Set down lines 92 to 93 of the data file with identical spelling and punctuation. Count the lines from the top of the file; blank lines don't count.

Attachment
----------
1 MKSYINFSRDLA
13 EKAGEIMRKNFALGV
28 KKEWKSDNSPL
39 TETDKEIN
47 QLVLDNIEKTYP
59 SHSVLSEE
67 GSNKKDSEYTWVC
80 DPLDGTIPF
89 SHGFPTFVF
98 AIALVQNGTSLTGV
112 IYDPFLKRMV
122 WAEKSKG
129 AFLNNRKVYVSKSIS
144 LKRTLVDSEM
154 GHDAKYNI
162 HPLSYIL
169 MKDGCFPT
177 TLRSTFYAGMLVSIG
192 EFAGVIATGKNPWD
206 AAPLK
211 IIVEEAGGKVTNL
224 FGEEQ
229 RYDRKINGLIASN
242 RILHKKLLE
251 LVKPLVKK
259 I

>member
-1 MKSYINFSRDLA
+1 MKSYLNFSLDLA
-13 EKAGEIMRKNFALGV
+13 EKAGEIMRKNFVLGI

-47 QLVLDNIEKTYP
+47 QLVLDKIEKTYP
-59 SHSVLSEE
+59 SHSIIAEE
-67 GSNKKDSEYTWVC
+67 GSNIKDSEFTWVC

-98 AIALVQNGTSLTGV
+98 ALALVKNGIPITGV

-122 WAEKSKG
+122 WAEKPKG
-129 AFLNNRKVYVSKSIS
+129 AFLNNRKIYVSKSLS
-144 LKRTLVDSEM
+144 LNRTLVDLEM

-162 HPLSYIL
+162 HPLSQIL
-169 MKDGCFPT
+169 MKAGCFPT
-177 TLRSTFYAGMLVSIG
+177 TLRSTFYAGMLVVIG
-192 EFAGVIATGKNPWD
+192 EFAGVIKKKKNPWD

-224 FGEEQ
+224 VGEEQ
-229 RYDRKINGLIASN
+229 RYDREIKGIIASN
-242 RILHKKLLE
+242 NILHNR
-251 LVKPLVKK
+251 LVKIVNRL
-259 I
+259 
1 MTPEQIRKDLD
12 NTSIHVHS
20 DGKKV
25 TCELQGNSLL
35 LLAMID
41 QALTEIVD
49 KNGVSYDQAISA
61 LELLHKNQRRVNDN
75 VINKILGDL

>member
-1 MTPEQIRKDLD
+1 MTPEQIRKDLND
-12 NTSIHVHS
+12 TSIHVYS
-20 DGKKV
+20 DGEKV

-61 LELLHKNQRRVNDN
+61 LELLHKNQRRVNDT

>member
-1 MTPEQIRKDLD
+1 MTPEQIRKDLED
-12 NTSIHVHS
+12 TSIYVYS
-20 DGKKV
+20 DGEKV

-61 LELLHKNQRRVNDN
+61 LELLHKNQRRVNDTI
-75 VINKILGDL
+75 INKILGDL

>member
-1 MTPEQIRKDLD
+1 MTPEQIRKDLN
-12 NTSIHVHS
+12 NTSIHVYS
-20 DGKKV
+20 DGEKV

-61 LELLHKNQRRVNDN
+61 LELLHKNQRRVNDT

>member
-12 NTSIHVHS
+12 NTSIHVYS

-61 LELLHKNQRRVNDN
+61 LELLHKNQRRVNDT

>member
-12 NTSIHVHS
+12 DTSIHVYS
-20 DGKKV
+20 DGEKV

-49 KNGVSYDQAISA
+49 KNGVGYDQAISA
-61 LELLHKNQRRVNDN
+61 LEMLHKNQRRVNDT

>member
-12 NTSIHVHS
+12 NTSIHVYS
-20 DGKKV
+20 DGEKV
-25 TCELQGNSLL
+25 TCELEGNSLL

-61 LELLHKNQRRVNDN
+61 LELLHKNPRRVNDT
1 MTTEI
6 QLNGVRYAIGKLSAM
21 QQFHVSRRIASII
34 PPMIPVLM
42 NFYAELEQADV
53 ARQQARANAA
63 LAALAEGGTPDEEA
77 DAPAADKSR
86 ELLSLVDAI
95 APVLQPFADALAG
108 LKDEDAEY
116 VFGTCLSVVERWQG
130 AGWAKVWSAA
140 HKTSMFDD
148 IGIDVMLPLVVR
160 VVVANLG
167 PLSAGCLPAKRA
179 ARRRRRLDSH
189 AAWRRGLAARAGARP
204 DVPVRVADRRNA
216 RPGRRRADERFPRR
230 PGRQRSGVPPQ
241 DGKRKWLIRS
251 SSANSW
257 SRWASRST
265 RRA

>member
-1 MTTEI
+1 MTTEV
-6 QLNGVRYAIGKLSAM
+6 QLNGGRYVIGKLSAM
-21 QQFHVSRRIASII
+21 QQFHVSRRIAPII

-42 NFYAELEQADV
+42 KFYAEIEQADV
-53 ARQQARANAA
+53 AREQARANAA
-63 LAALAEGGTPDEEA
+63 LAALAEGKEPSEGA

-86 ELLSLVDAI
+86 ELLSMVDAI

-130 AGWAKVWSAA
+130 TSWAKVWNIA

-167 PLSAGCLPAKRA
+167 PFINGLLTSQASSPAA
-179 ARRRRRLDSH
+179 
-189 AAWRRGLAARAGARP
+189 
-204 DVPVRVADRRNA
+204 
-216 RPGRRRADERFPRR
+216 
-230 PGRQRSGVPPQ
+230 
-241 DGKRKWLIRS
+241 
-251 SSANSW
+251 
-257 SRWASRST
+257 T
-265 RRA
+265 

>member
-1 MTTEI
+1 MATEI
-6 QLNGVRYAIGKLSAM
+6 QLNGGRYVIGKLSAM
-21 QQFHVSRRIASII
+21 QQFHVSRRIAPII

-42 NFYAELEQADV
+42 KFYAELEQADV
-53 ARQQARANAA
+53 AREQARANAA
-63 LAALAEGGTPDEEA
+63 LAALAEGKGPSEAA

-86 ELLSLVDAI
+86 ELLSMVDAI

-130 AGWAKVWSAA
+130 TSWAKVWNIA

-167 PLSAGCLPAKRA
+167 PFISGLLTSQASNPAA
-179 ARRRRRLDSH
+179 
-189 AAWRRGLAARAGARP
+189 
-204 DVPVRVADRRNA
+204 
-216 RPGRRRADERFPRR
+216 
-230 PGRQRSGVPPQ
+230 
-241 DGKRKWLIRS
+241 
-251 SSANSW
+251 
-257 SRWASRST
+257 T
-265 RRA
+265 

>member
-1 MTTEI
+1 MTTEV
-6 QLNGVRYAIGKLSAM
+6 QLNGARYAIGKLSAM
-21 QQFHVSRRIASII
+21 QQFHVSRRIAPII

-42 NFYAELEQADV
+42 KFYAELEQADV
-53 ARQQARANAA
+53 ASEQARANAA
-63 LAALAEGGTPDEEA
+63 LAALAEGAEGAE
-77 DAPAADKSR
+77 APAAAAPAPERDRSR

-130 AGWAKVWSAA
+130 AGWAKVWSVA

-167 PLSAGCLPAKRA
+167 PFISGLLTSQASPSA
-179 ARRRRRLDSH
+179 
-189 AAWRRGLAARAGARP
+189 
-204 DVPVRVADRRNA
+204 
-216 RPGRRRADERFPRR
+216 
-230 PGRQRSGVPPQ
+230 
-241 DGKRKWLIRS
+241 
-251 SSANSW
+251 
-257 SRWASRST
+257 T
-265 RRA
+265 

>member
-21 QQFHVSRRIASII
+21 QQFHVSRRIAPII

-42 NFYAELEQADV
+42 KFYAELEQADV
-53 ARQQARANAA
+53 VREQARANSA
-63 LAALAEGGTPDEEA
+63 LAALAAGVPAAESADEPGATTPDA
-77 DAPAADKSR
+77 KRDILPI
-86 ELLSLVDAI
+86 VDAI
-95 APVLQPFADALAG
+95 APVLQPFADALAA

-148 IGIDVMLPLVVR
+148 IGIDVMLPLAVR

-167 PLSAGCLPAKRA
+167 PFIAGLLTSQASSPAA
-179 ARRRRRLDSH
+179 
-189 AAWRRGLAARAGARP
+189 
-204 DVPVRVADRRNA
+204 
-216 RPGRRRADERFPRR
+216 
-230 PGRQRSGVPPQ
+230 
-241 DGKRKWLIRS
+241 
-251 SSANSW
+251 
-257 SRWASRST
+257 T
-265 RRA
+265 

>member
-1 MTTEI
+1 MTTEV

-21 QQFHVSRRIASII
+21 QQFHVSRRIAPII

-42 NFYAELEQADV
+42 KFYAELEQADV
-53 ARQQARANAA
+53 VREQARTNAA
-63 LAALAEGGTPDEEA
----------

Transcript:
+75 INKILGDL

>member